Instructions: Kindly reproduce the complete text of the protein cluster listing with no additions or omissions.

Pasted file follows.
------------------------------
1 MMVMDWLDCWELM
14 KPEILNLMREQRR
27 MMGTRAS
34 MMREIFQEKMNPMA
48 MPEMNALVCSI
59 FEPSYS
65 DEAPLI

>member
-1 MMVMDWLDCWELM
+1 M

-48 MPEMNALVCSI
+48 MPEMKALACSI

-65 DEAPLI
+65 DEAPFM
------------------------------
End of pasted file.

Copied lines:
1 MMVMDWLDCWELM
14 KPEILNLMREQRR
27 MMGTRAS
34 MMREIFQEKMNPMA
48 MPEMNALVCSI
59 FEPSYS
65 DEAPLI

>member
-1 MMVMDWLDCWELM
+1 M

-48 MPEMNALVCSI
+48 MPEMKALACSI

-65 DEAPLI
+65 DEAPFM